Scientists have been talking for a long time about the fact that people can lose the chromosome that determines male affiliation. A recent study by biologists from Denmark and the United States reopened this topic: according to their calculations, the Y chromosome in humans could completely disappear in 4.6 million years. What will happen to men?
To begin with, a short excursion into the school biology course Most of our hereditary information is contained in the chromosomes that are in the nucleus of each cell, and a person’s sex is determined by the combination of two sex chromosomes (or gonosome).
They are usually designated by the letters X and Y. This sex determination system works not only in humans, but also in the vast majority of mammals. The combination XX sets the development of the body according to the female type, XY – according to the male.
These two chromosomes are not similar to each other either in shape or in gene composition, although they were originally the same size and contained the same genes. The problem is that the Y chromosome is passed only from father to son, which means that the genes in it cannot combine, which is why negative mutations accumulate. With each generation, they are increasingly leading to the degradation of this chromosome. As biologists say, it becomes shriveled. In any case, against the background of the X chromosome.
In general, the male chromosome contains very few useful genes. The most important of them is the SRY gene, which determines the male sex of an organism and serves as a genetic “switch” for its development in the male pattern. There are also genes necessary for normal sperm formation. All the rest are genetic trash. Over the entire period of the existence of Homo sapiens, its Y chromosome has already lost 1393 of the 1438 genes originally present in it. And this process continues. Therefore, scientists have repeatedly expressed fears that the human Y chromosome may completely disappear in a few million years.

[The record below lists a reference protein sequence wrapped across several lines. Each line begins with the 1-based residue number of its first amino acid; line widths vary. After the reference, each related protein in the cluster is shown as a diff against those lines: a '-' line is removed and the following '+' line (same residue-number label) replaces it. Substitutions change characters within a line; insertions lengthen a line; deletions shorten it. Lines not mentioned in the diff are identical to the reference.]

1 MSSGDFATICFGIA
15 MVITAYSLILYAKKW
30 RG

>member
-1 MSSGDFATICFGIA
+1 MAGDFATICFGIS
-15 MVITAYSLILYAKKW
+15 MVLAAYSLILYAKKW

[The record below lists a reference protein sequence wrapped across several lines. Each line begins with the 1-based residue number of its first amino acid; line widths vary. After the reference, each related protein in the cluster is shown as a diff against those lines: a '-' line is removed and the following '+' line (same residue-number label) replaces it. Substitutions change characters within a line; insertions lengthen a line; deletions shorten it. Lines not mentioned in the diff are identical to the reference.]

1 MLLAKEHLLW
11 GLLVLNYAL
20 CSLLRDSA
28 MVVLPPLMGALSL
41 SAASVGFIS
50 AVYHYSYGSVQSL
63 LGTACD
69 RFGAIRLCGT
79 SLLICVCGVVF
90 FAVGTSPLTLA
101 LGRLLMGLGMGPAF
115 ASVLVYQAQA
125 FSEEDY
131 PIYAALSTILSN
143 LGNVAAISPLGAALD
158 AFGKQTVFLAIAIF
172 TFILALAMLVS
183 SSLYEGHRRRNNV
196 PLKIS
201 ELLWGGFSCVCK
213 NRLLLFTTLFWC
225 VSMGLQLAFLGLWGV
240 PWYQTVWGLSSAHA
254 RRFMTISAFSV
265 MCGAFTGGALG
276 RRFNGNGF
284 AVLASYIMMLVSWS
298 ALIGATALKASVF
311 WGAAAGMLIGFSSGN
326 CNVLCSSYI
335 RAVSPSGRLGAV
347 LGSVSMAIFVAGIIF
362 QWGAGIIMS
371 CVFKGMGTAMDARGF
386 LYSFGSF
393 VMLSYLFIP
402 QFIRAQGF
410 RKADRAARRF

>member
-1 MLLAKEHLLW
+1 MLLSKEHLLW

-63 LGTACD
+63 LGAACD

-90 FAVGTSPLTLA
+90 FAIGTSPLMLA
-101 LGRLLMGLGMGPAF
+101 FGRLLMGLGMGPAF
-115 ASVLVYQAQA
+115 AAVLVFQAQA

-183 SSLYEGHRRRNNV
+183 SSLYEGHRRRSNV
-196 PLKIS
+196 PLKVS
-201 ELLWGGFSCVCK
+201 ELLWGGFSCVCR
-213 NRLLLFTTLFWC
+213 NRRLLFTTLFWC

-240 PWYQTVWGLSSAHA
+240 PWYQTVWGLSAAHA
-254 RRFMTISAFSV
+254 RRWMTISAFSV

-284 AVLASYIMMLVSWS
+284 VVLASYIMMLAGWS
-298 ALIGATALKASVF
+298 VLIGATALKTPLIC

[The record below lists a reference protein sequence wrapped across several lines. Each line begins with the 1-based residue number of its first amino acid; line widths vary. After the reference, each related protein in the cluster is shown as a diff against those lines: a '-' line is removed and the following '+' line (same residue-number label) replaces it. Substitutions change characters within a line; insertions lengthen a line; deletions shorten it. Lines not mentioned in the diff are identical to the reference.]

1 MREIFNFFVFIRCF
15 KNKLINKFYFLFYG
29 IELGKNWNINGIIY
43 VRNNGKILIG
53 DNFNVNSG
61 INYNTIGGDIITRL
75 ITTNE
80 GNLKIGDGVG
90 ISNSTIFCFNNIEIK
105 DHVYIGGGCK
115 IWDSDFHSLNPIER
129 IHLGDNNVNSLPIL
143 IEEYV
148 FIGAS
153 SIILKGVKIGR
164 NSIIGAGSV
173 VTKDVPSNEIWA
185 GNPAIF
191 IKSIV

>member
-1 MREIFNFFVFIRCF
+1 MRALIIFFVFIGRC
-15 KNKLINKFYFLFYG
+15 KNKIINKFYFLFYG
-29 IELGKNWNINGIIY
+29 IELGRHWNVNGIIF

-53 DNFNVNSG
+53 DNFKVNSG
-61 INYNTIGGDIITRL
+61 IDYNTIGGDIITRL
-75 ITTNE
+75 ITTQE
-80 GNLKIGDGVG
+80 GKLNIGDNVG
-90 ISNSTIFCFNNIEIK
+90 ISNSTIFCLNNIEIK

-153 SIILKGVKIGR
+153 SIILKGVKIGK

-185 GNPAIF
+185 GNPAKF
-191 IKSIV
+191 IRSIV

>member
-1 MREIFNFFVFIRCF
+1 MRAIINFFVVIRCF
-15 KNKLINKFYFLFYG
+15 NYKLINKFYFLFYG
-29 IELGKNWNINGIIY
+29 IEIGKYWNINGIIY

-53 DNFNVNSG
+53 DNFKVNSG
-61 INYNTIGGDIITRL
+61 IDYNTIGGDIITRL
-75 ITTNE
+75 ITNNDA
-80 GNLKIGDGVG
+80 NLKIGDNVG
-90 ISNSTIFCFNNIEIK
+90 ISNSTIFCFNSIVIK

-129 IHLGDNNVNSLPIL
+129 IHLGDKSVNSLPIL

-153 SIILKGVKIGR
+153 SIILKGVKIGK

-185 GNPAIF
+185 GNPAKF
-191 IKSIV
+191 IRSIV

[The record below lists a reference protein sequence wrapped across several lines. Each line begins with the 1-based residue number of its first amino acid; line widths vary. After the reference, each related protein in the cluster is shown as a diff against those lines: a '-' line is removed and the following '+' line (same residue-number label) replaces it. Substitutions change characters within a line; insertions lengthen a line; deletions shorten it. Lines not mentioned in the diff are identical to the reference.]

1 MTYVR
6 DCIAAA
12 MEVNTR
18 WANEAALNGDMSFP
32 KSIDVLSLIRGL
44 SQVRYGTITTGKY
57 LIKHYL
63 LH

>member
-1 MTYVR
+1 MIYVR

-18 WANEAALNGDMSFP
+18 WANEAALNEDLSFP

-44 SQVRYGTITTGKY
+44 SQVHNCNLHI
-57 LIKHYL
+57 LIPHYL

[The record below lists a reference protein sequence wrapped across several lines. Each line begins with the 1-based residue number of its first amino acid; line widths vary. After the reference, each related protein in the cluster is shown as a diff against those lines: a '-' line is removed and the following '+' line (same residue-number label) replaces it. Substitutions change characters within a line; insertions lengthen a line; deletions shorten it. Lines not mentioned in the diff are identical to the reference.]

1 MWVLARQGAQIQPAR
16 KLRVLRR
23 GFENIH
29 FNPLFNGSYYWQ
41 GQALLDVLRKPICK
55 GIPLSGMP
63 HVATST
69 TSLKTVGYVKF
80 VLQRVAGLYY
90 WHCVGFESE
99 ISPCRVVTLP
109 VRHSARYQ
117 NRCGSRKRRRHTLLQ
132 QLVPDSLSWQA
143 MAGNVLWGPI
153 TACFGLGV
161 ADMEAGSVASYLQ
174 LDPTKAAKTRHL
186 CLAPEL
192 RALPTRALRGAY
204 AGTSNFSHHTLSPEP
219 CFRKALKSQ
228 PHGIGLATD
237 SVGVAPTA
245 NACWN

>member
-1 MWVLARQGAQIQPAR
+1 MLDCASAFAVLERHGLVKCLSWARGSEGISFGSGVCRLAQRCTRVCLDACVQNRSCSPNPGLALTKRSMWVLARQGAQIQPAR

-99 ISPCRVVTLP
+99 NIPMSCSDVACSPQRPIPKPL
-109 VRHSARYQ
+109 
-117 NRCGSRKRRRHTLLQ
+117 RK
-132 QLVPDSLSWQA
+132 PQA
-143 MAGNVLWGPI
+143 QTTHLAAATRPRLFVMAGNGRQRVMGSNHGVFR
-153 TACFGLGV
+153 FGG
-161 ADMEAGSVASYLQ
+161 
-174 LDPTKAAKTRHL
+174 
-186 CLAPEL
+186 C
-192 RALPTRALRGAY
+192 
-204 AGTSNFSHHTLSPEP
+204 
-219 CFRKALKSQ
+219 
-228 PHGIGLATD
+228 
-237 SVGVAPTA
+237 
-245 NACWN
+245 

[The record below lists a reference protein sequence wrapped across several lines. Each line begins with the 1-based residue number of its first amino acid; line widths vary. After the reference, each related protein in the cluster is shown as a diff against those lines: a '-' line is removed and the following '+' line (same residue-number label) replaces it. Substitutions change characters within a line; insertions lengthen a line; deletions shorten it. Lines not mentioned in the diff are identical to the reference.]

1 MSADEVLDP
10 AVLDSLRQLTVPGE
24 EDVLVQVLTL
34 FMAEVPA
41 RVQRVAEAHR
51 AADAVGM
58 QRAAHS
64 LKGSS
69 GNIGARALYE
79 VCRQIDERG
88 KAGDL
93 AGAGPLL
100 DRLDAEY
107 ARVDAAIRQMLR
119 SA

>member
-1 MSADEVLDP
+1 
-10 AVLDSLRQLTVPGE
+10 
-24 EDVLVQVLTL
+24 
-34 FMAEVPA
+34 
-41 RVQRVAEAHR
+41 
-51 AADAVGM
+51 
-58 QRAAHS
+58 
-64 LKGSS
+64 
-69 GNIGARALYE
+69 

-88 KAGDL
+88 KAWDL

For example, Jenny Graves, a professor at Australian National University, likes to talk about it. “Men will lose completely in the battle of the sexes. The process is already running, ”she says. The researcher spends 5 million years on everything about everything. And he refers to examples from the animal kingdom.
Some species of rodents have already lost the Y chromosome: the Japanese spiny rat, the Transcaucasian mole vole, etc. And now a group of scientists from Denmark and the United States has published a new study, where an even shorter period is named: 4.6 million years. And, although the Y chromosome has developed several mechanisms that should slow down the process of its disappearance, the researchers are sure that this will not save it, although there has been a long debate about this in the scientific community. But will it save men?
“It is not the first time there are reports that the Y chromosome will disappear and men will disappear with it. As a justification, they put forward the fact that once the human ancestors had two sex chromosomes of the same size, and then one of them, which determines the male sex, began to lose genes and decrease in size, – says the head of the genome analysis laboratory of the Institute of General Genetics. – Do you need to fear such prophecies? No, men shouldn’t expect tricks from the Y chromosome.
First, not every process is going in one direction all the time. For example, a child is actively growing after birth. Should we conclude from this that it will grow throughout its life and grow to such a size that it will not crawl through any door? In evolution, the decrease and increase in size is also not infinite, they have their limits. Secondly, the very presence of a separate chromosome that determines the male mole is not at all necessary in nature.
There are species in which males do not have such a chromosome, they just have one less chromosome than females. Or sex is generally not determined by chromosomes, but by external conditions. Therefore, the study of the evolutionary history of the Y-chromosome is very interesting, but does not give any frightening predictions.”
Again, some species of rodents have already gone through this scenario. They still have males and females, and the breeding method is still the same, and the SRY gene, which determines sex, simply moved to another chromosome. It is not excluded that humanity will follow the same path.